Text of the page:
Tuesday, November 13, 2007


Gattaca takes a unique look at the power of organizations and their ability to create a class system within society. The main character Vincent is called an invalid because his parents did not have him genetically modified. Despite his enormous talent, society restricted his career choices because of his genetics. The ideology of the community is that those who are genetically modified are superior compared to those who are not. A person’s value is defined only by their genetics, not their skills or ability. The power of society and organizations to belittle people who were classified as invalid is enormous. This ideology invades peoples' life by forcing them to be either in a superior or subservient role based on genetics alone. Everyday people must accept their class status as defined by society. When the detectives at Gattaca find Vincent’s eyelash, they automatically assume he is the murder. Even though they had no background on him, they believed that since he was an invalid, he must have motive to kill a valid.

The organization had significant control over its employees. They took daily blood test, random urine and skin samples. Almost anything could be used to prove a person’s value. Vincent took on the identity of a man named Jerome who was genetically modified so he could pursue his dream job at Gattaca. When he went for the interview, they took his blood and he got the job. He was not asked any questions about his background or knowledge in his chosen field.

Vincent’s parents are one example of hegemony, where those in the oppressed class further the oppression. Vincent’s parents never believed Vincent could amount to anything because he was an invalid. His brother, who was a valid, was also treated specially. Regular women also used the class system to find a mate. They would take samples to be tested to find out what a guy’s genetics look like. So not only did organizations judge on the basis of genes, but potential mates did too. Even though the main female character, Irene has a heart defect, she still wanted to make sure Vincent’s genes were acceptable for her. At the beginning, she was only attracted to him because she believed he had Jerome’s genes.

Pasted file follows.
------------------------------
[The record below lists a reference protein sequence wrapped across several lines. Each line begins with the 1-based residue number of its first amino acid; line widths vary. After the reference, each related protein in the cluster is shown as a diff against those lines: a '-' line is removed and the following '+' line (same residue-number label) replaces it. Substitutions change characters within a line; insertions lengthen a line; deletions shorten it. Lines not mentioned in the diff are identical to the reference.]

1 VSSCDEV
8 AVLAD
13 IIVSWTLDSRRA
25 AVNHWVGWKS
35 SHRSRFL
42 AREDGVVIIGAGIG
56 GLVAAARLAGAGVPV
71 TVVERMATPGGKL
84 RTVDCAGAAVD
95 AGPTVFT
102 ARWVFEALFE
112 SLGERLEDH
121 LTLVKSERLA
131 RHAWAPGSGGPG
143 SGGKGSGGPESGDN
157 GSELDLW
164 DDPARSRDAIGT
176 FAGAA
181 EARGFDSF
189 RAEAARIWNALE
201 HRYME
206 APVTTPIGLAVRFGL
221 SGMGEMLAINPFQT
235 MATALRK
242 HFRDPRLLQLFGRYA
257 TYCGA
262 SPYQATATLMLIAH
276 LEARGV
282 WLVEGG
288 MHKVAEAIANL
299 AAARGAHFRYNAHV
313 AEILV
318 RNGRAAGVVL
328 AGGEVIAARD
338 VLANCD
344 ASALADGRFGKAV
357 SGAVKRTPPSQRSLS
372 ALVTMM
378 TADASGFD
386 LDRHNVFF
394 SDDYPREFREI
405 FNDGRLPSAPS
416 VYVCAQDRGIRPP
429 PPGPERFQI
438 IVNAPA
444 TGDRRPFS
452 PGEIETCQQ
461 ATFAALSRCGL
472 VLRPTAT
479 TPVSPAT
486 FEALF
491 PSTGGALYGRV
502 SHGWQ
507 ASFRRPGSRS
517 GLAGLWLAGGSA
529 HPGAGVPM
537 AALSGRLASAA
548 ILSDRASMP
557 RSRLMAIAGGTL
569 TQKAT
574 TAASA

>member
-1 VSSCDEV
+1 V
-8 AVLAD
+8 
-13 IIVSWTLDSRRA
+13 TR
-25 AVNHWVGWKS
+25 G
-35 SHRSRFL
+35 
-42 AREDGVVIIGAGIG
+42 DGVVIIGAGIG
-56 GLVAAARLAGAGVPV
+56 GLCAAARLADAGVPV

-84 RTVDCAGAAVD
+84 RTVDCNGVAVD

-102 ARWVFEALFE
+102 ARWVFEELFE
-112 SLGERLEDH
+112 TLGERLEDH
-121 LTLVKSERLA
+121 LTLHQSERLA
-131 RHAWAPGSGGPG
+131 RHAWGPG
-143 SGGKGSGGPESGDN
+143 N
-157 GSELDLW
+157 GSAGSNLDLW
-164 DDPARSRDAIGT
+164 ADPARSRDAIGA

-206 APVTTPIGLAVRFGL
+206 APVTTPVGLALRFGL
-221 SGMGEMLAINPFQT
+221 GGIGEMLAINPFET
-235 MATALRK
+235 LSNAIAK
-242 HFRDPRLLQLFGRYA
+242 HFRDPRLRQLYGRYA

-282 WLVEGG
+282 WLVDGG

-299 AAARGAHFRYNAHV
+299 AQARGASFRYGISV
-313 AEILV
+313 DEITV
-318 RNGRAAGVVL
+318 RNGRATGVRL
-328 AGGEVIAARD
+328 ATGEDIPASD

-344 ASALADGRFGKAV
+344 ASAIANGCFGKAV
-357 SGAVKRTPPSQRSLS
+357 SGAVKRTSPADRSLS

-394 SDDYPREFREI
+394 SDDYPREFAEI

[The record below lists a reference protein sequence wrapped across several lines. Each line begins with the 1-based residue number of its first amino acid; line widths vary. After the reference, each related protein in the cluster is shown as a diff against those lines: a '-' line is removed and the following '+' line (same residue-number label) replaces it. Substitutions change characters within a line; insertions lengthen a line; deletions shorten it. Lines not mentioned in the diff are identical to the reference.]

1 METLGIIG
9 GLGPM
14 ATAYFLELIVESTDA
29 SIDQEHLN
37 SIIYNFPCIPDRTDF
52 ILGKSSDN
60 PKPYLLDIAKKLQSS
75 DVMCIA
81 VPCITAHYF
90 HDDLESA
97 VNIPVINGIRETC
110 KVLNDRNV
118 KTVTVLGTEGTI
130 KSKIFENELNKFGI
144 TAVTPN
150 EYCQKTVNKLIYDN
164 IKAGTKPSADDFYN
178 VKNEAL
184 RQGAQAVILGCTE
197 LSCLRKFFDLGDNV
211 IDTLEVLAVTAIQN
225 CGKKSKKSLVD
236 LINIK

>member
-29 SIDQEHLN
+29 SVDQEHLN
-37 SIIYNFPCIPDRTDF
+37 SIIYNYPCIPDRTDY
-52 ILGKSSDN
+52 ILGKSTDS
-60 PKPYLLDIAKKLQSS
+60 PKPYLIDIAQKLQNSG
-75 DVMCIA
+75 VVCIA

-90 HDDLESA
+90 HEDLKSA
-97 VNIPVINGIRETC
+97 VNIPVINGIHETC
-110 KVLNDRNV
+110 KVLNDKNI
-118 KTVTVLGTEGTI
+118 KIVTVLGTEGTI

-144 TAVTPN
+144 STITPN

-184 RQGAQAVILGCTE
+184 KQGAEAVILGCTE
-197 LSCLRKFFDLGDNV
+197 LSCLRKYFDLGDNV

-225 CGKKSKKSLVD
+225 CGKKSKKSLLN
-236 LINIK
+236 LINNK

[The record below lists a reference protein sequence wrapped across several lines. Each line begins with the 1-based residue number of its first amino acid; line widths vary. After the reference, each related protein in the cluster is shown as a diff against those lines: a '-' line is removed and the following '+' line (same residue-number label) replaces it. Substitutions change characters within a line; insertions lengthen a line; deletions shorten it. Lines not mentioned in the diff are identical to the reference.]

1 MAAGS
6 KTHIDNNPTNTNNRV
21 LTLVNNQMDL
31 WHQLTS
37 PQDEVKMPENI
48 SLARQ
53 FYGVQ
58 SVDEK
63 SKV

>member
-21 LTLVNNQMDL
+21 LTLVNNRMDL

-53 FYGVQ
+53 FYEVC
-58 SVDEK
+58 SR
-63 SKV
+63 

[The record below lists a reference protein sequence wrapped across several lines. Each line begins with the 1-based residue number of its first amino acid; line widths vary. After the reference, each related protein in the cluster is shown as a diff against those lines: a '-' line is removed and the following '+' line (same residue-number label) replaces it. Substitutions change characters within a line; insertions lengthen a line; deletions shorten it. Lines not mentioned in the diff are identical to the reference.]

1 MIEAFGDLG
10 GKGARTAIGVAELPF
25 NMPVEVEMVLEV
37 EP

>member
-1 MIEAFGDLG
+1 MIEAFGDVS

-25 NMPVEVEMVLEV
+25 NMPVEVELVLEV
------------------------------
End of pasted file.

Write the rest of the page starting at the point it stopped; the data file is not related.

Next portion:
Individuals positioned themselves differently as members of the valid class. When Vincent was acting as Jerome, he was very cocky and was even expected to be this way. In one scene, he was very rude to the doctor at Gattaca even though in previous scenes we had seen them talking like friends. No one questions Vincent’s rude behavior since he is a valid. Vincent is also caught looking up at the mission launches by Irene. This was odd to Irene, because looking up at the launches was out of character for a valid. None of the other Gattaca valids ever looked at them. Irene did not know Vincent was an invalid at the time, but we knew that Vincent looked up because he was in such awe that he got to be where he was. For Vincent, being able to launch into space would be his emancipation. For the other Gattaca employees, it was just work.

Vincent’s attitude can also be analyzed using Karen Ashcraft’s frames of identity from our textbook. When you change the word gender to genetics, Ashcraft’s four frames become genetic differences at work, genetic identity as organizational performance, genetic organizations and genetic narratives in popular culture. Vincent’s arrogance, but acceptable attitude at work reflects that valids are allowed and even expected to act superior to invalids. Vincent’s brother and the real Jerome also possess the same arrogant attitude that they are better than invalids. This reflects Ashcraft’s second frame of genetic identity as organizational performance. Vincent, Irene, and the detective all have to portray certain emotions and appearances that reflect their genetic superiority. The more each of these characters can perform this role, the more they are respected as valids. Being distant and showing little emotion is the most acceptable attitude for them, but it still involves emotional labor as described on page 209 of our textbook.
Similar to how society has made women’s work to be of lesser importance, invalids are only allowed into certain lower status positions such as janitors. This reflects Ashcraft’s third frame: genetic organizations. The gendered, or genetic, organization emerges out of five processes. The first process is ‘the social construction of divisions of labor, positions and types of work along gendered (or genetic) lines’ (211). The technology used to identity ‘invalids’ and even the word invalid itself help to reinforce the genetic division. Since society is so restrictive to what valids and invalids can do as a profession, the forth process, which involves individuals taking up those career choices that reinforce the genetic differences, is also apparent in the film Gattaca. Only when Vincent lies about his genetic identity is he hired into a ‘valid’ position.

These are just some of the examples of how Gattaca shows the four frames of identity as well as how organizations use power. Vincent is able to break the chains of an invalid but it is only through a lot of hard work and trickery. He did not change society’s ideology; he only found a way to get around it. Even though Gattaca is an extreme form of discrimination and power, it can help us to see in real life, how organizations use power to control employees and how society’s ideology may limit our expectations of people.

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